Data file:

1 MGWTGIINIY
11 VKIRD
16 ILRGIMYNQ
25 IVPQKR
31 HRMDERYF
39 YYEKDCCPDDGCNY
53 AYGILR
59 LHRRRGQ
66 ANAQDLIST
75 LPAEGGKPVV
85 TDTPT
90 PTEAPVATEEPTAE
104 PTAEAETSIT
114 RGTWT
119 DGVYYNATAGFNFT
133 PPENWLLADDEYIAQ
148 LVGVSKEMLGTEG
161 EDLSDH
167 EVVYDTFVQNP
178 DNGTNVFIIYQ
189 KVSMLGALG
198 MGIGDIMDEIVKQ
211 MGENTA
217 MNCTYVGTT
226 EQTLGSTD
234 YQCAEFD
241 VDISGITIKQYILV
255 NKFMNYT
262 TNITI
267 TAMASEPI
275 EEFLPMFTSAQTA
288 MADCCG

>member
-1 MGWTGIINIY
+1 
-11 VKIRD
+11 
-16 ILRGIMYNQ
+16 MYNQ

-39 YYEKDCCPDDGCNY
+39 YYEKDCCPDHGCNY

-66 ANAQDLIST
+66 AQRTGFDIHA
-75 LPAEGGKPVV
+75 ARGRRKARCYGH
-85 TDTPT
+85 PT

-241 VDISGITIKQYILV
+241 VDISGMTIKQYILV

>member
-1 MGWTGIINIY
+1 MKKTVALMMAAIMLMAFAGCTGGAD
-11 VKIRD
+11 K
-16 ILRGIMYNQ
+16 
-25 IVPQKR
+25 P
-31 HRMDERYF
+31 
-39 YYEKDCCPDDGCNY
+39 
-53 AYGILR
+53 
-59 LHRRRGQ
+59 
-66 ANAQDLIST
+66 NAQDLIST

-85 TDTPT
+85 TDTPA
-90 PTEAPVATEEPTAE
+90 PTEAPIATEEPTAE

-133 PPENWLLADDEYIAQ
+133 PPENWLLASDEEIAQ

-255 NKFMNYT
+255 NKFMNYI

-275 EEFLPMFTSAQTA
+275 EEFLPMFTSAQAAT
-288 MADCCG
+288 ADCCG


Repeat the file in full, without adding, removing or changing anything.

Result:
1 MGWTGIINIY
11 VKIRD
16 ILRGIMYNQ
25 IVPQKR
31 HRMDERYF
39 YYEKDCCPDDGCNY
53 AYGILR
59 LHRRRGQ
66 ANAQDLIST
75 LPAEGGKPVV
85 TDTPT
90 PTEAPVATEEPTAE
104 PTAEAETSIT
114 RGTWT
119 DGVYYNATAGFNFT
133 PPENWLLADDEYIAQ
148 LVGVSKEMLGTEG
161 EDLSDH
167 EVVYDTFVQNP
178 DNGTNVFIIYQ
189 KVSMLGALG
198 MGIGDIMDEIVKQ
211 MGENTA
217 MNCTYVGTT
226 EQTLGSTD
234 YQCAEFD
241 VDISGITIKQYILV
255 NKFMNYT
262 TNITI
267 TAMASEPI
275 EEFLPMFTSAQTA
288 MADCCG

>member
-1 MGWTGIINIY
+1 
-11 VKIRD
+11 
-16 ILRGIMYNQ
+16 MYNQ

-39 YYEKDCCPDDGCNY
+39 YYEKDCCPDHGCNY

-66 ANAQDLIST
+66 AQRTGFDIHA
-75 LPAEGGKPVV
+75 ARGRRKARCYGH
-85 TDTPT
+85 PT

-241 VDISGITIKQYILV
+241 VDISGMTIKQYILV

>member
-1 MGWTGIINIY
+1 MKKTVALMMAAIMLMAFAGCTGGAD
-11 VKIRD
+11 K
-16 ILRGIMYNQ
+16 
-25 IVPQKR
+25 P
-31 HRMDERYF
+31 
-39 YYEKDCCPDDGCNY
+39 
-53 AYGILR
+53 
-59 LHRRRGQ
+59 
-66 ANAQDLIST
+66 NAQDLIST

-85 TDTPT
+85 TDTPA
-90 PTEAPVATEEPTAE
+90 PTEAPIATEEPTAE

-133 PPENWLLADDEYIAQ
+133 PPENWLLASDEEIAQ

-255 NKFMNYT
+255 NKFMNYI

-275 EEFLPMFTSAQTA
+275 EEFLPMFTSAQAAT
-288 MADCCG
+288 ADCCG